Teen Blogger Says Feminism and Faith Are Not Mutually Exclusive

Feminist Conversations is a weekly column at Feminists For Choice. We interview feminist activists from across the interwebs to find out what feminism means to them. Today we’re talking to Talia bat Pessi bat Feige bat Ita bat Gittel, who blogs over at Star of Davida. Talia describes herself as a loudmouth, opinionated teenage Femidox (feminist Orthodox) Jew with a love of unadulterated Judaism, a fascination with her people’s historical women, and way too much time on her hands. She can’t wait to get out of school and into the real world, where she hopes to become a labor lawyer specializing in workplace discrimination and sexual harassment to help out her sisters in need.

1. How long have you been blogging, and what was your inspiration for starting the Star of Davida website?
I’ve been blogging since July 2010. I followed several feminist blogs for a really long time before that, and my writing was even featured on some of the pretty big ones, but it wasn’t enough for me – I needed a forum where I could rant about feminism. After playing with several titles and layouts, I settled on Star of Davida and the current design and began ranting.

2. When did you first call yourself a feminist, and what contributed to your decision?
I began actively calling myself a feminist last summer, when I was going into my freshperson year of high school. I had written several papers in middle school about the suffrage movement, and while I agreed with the First Wave wholeheartedly, it was hard to strongly identify with it, as women have had the right to vote for almost a century. Last summer I wrote a paper about Second-Wave Feminism, whose goals are still unmet, and that’s when I really found my calling.

3. What does feminism mean to you?
Feminism to me is all about giving women choices – the choice to be a doctor or teacher, the choice to keep an unexpected pregnancy or to terminate it, the choice to be a rabbi or layperson. It means that I can decide what I want to do with my life and not be held back or discouraged simply because I have ovaries.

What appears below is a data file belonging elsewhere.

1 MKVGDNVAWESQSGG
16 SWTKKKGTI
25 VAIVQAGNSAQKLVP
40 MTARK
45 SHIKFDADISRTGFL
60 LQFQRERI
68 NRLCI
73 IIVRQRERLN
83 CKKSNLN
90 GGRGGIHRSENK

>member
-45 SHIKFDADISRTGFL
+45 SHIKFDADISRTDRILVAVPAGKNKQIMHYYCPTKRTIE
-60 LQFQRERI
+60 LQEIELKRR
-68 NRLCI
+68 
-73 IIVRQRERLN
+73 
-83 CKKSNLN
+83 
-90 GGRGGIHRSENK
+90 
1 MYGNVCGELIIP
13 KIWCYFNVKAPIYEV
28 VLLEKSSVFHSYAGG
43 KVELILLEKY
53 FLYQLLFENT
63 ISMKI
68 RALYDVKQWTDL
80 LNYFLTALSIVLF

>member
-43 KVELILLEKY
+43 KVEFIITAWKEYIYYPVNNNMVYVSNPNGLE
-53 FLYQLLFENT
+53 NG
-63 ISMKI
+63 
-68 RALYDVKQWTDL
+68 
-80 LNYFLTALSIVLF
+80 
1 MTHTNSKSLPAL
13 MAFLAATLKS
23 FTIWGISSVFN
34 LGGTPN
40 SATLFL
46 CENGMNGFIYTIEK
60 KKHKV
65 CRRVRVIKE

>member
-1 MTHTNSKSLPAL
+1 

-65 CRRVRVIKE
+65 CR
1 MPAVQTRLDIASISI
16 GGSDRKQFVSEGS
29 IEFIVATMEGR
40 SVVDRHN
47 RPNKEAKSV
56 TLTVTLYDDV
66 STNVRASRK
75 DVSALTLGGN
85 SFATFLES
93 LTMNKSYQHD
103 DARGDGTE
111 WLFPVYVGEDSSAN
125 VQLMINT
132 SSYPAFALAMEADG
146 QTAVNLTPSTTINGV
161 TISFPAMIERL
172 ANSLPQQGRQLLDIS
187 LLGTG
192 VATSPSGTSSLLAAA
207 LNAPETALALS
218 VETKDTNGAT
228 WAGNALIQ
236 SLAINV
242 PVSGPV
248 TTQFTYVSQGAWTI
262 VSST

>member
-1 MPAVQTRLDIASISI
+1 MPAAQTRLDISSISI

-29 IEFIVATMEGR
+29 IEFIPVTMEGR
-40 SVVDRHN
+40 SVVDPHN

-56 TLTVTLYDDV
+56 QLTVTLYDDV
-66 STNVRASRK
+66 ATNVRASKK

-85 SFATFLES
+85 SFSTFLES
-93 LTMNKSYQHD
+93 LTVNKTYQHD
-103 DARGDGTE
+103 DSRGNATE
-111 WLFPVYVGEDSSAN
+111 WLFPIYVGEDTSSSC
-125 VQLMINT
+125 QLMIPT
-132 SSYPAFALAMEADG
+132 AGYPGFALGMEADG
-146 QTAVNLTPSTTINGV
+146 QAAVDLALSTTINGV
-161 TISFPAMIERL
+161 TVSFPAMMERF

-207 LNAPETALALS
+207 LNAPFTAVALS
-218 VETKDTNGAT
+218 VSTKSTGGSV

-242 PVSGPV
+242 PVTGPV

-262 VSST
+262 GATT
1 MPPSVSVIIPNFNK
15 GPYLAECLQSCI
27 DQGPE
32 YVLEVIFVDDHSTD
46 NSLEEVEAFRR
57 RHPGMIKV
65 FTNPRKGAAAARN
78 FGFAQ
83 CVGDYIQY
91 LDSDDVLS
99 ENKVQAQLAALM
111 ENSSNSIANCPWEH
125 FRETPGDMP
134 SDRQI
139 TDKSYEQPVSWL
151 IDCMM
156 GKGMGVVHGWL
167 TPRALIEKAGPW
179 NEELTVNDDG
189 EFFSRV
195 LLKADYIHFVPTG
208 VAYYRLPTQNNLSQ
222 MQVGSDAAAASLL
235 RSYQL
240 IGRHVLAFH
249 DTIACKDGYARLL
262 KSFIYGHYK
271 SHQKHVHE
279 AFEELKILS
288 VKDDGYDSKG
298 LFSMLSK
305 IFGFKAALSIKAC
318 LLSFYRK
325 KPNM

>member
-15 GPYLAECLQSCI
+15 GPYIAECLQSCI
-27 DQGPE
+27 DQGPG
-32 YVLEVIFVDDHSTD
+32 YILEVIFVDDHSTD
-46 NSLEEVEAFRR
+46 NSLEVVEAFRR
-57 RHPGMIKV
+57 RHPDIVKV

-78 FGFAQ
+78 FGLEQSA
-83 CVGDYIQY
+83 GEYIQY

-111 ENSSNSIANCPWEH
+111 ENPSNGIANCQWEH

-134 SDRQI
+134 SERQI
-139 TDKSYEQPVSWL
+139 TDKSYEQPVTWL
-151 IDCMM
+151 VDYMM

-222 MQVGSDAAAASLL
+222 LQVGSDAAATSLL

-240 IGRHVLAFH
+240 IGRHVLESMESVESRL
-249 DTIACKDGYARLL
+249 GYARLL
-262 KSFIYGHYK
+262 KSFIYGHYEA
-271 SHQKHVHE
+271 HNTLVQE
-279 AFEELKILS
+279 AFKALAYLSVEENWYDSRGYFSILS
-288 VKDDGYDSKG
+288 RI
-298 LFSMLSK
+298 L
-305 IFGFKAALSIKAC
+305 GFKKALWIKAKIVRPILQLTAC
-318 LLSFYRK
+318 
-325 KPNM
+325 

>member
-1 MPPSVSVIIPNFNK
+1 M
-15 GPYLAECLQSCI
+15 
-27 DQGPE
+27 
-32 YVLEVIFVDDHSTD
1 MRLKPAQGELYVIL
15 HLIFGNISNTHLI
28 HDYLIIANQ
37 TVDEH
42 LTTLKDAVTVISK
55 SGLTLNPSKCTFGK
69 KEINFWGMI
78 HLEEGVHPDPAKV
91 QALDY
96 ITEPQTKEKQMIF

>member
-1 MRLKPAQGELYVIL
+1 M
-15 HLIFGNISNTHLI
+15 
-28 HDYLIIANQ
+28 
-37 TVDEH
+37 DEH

4. Your series about women in prayer is really interesting. I like how you reclaim prayer as a woman-centered spiritual practice. Why is this such an important issue to you?
The Jews’ weapon is the mouth rather than physical artillery, and so Jews pray to God for help before reacting to a situation. As a result, prayer is an integral part of Judaism, and no Jew can reach full success without appealing to God for assistance. The male rabbis in power have been influenced by the sexist secular mores for centuries, and made women exempt from praying as often as men do (once a day vs. three times a day), effectively taking their connection to God away. Without God on their side, Jewish women have remained powerless facing the sexism that surrounded them. It is imperative for Jewish women to reclaim prayer and our connection to God, since without it, we will never reach true equality.

5. What advice would you give other women who are trying to reconcile their faith and feminism?
There are so many ways to make feminism mesh with faith. It can get hard and seem futile at times, but nobody has to choose between God and feminism – it is so easy to combine the two. There are religious feminist organizations for every denomination, and religious feminists are getting more rights every day. Never lose hope, and always remember that you have God on your side.

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